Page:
The disaster, rated as the worst in all interurban history, occurred at a sharp curve, near Kingsland, six miles from Bluffton. The line is operated under a block system and until the railway makes public the orders issued the crews, it will not be definitely known which motorman was negligent.
The southbound car, the one going to Bluffton, was manned by Conductor DEL WILSON, of Ossian, and Motorman B. T. CORKWELL, of Fort Wayne. The northbound car, which was crowded to the steps with sightseers, was in charge of Conductor E. A. SPILLER and Motorman CHARLES VAN DINE, both of Bluffton. The four trainmen were injured, but all will probably recover.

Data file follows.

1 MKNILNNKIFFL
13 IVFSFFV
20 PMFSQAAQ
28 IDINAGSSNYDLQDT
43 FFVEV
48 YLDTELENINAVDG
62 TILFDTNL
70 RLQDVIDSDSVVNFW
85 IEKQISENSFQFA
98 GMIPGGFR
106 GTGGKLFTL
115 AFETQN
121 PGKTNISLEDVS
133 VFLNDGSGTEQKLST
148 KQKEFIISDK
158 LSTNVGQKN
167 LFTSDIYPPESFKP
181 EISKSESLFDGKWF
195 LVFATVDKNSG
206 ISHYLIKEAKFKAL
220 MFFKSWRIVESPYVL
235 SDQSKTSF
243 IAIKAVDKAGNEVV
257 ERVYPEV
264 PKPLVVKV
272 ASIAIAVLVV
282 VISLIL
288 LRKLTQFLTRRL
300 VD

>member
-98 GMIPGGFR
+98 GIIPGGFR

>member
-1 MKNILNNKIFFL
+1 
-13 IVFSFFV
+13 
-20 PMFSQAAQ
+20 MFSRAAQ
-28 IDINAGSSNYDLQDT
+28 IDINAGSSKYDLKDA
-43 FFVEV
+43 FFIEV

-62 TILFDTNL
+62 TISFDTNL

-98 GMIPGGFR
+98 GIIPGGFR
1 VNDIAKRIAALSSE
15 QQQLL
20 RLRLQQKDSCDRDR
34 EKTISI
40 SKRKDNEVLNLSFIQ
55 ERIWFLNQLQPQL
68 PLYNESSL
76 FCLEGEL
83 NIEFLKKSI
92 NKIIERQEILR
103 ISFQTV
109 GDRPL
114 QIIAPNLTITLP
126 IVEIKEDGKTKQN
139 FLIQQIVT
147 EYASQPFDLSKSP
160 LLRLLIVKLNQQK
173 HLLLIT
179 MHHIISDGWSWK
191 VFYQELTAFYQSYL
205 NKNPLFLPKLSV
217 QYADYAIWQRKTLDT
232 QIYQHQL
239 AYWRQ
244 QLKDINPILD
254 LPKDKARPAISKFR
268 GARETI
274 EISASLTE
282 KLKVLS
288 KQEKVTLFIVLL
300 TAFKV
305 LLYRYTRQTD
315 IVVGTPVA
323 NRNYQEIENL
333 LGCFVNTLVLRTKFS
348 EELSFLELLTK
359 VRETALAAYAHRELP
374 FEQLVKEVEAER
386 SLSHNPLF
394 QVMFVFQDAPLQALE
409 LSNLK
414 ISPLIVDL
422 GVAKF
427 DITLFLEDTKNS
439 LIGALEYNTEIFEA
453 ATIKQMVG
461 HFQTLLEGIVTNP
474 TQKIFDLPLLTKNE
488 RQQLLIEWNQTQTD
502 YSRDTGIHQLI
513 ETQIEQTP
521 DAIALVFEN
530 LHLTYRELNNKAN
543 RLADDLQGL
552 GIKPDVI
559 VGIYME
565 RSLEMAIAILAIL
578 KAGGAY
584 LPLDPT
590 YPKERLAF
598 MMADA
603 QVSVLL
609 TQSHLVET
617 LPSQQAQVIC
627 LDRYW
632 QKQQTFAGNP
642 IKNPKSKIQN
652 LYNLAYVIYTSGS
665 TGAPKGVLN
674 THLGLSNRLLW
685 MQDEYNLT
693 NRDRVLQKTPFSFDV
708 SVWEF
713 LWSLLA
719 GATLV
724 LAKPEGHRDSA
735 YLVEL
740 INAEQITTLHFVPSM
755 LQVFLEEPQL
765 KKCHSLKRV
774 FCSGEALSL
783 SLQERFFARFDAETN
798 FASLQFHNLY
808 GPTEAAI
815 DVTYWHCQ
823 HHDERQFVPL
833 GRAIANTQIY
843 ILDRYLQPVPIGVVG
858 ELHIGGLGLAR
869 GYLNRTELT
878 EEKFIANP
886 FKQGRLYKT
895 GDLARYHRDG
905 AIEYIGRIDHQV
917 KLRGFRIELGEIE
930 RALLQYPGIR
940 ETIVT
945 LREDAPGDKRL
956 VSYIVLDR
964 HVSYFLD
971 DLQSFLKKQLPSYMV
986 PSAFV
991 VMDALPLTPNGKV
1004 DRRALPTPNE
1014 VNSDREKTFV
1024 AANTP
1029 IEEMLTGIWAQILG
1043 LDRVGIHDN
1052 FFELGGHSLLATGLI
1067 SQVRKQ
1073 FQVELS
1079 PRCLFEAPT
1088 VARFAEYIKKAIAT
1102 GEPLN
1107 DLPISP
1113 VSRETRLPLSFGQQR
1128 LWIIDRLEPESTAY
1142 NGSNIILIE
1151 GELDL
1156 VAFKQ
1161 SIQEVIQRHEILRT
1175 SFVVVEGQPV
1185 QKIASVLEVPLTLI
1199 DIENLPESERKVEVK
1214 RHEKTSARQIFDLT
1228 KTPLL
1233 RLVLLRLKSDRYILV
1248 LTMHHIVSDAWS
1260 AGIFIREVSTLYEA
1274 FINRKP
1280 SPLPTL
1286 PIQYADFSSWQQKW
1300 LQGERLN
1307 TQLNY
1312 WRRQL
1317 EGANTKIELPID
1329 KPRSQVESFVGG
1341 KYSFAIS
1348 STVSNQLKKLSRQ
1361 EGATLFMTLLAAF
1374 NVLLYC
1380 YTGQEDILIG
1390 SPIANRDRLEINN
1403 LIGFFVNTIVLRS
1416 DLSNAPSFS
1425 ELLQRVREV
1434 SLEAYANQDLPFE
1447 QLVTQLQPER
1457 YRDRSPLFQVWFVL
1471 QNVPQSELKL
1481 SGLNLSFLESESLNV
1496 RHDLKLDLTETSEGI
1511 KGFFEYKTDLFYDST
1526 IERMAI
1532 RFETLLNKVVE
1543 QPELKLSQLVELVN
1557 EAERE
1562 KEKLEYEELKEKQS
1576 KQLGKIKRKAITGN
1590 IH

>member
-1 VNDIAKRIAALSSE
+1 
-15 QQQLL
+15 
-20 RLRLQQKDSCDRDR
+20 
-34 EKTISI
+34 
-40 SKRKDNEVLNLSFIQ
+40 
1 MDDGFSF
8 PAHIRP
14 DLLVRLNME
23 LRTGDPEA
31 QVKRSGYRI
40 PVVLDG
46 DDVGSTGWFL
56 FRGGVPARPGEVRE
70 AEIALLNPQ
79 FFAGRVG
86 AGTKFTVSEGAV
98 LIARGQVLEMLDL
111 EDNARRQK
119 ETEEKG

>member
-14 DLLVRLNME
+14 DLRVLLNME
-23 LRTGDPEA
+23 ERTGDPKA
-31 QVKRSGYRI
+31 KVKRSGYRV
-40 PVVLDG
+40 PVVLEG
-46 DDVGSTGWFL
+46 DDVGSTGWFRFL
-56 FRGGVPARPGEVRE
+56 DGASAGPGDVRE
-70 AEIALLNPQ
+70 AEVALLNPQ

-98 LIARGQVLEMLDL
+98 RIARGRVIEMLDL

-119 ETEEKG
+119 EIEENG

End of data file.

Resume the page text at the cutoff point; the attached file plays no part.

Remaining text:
It is said that CORKWELL was to wait at Greensboro, a station between Kingsland and Ossian, for the northbound train, but that, instead of doing this, he tried to meet the other car at Kingsland.
The crash came soon after the northbound car had left Kingsland. The cars were telescoped almost their entire length.
Out of forty-five or fifty passengers, but one man has so far been discovered who escaped entirely unhurt. Most of the deaths were instantaneous.
The worst interurban accident of all occurred at Kingsland, Ind., on September 21, 1910, when an extra car on the Fort Wayne & Wabash Valley Traction Company overran a meeting point and collided head-on at high speed with a northbound local. The crowded local was completely telescoped, and 41 lost their lives in the splintered wreckage of the wooden car.